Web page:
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The Northern Inland Economy

What Does It Look Like, How Can We Grow It?

Agriculture – Still a Big Deal

The economic comparative advantage of our region lies in the natural resource base – land, water and increasingly minerals. Any way you look at it, agriculture is still a dominant force in our economy, and anything which impacts on farming has flow-on effects to other businesses.

Figure 1. Structure of the Northern Inland Economy (Source: CARE 2011)
Figure 1. Structure of the Northern Inland Economy (Source: CARE 2011)

From Figure 1, you might conclude that the services sector (wholesale & retail trade, mechanical repairs, accommodation, cafes, transport, communications, finance, legal, accounting, marketing, government, education, health) dominates, but those sectors largely exist to service the needs of the other five ‘production’ sectors, of which agriculture is the largest.

Some of our towns are more specialised in agriculture than others, Moree for example. A study of the Moree economy has revealed that the gross value of production in the shire fell by almost 50% during severe drought. Compare that to the 7% impact the closure of the steelworks in Newcastle had.

The Diversification Conundrum

Economies reliant upon natural resources and ‘commodities’ face some challenges. Natural resources are subject to on-going policy change. Commodities are subject to the vagaries of climate and international price fluctuations. A good agricultural season benefits most sectors in our economy, but a poor season can be disastrous.

It would be good to have some new industry options which are not at the mercy of the weather and commodity price cycles, such as technology and knowledge based industries which service markets outside the region and internationally. Finding markets outside the region is essential, given our population is not growing as rapidly as in other markets.

However, regional areas have been seeking diversification opportunities for decades and by and large, results have been disappointing. One reason is the lack of business support services. Technology and knowledge based businesses need rapid access to a range of services which are typically only found in major metropolitan centres. Businesses are not willing to re-locate for fear of losing access to these services, and the synergies they achieve by having other businesses in their supply chain in close proximity. Perhaps for some businesses, the NBN rollout may help in this regard?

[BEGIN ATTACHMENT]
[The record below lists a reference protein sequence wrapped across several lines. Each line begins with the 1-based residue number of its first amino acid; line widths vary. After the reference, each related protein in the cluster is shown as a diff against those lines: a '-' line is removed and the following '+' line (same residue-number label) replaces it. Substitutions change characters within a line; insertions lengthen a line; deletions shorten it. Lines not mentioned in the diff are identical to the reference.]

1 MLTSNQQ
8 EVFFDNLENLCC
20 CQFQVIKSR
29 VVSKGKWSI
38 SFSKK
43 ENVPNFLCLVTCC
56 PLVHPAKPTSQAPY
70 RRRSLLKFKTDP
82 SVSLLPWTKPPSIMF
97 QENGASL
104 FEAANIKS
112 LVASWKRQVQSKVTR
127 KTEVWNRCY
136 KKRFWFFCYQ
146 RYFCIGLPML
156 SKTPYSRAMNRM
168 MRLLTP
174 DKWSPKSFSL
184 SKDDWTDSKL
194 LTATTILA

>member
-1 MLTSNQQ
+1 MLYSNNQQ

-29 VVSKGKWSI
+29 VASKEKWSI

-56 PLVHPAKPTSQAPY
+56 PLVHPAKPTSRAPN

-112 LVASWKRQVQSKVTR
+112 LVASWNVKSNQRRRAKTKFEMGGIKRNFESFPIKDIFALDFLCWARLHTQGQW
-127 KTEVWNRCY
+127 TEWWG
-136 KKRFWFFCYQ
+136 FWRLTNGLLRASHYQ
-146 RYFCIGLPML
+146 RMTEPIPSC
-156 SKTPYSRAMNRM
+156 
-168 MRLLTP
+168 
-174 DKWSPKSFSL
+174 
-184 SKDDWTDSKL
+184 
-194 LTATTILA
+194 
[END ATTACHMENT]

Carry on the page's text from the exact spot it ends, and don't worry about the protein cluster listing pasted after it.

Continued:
The Location Quotients shown in Figure 2 measure employment levels in each sector of the economy, relative to the State as a whole. We are strong in agriculture and agricultural support services, but weak in areas like finance, accounting and IT – sectors which support businesses. We are also weak in the technology and knowledge based sectors – sectors which have highly qualified and well paid employees. Well-paid jobs mean higher household incomes and more expenditure in other local businesses.

Figure 2. Location Quotients for the Namoi Economy (Source: CARE 2011)
Figure 2. Location Quotients for the Namoi Economy (Source: CARE 2011)

Are There Any Solutions?

Expecting a new industry to materialise and solve our problems is a long-shot. Mining expansion does fall into this category, but it comes with challenges including attracting labour away from other industries, pressure on transport, pressure on local government, and the multiplier effects from mining are about half those generated by a local business, as many inputs are sourced from outside the region.

In the U.S., it took several decades for the regional economic development fraternity to realise that their best option was to find existing local businesses with the capacity for significant growth. They have gone down that path with some remarkable success stories (e.g. the town of Littleton), but there are no easy wins. It takes time and resources to identify businesses with potential and to help them to grow. Only a small percentage will have the capacity for significant growth.

Small to medium size businesses are driving employment growth in the U.S., while the large corporates are shedding jobs. The same is happening in Australia. The U.S. experience revealed that access to capital was often not the major hurdle, but rather the need to develop business management skills and to find new markets was the key to small business growth.

There is also the concept of building on our strengths. Are there opportunities to add-value our agricultural products, to diversify into higher-value commodities, or to build R&D and technology based ‘clusters’ which service agriculture? The Narrabri area for example, has developed knowledge, technology and R&D expertise in servicing the cotton industry. Similar opportunities may exist to service the growing mining sector.

There are some important lessons in all this that we should heed as we work toward growing the Northern Inland economies.

David Thompson
Senior Project Officer

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